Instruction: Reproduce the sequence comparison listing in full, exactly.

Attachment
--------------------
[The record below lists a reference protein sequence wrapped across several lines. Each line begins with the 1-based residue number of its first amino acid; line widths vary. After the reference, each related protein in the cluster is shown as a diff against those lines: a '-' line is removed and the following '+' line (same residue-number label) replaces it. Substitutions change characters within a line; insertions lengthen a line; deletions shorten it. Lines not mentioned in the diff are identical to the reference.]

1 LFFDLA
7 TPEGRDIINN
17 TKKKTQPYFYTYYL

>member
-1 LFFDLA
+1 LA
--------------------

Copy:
[The record below lists a reference protein sequence wrapped across several lines. Each line begins with the 1-based residue number of its first amino acid; line widths vary. After the reference, each related protein in the cluster is shown as a diff against those lines: a '-' line is removed and the following '+' line (same residue-number label) replaces it. Substitutions change characters within a line; insertions lengthen a line; deletions shorten it. Lines not mentioned in the diff are identical to the reference.]

1 LFFDLA
7 TPEGRDIINN
17 TKKKTQPYFYTYYL

>member
-1 LFFDLA
+1 LA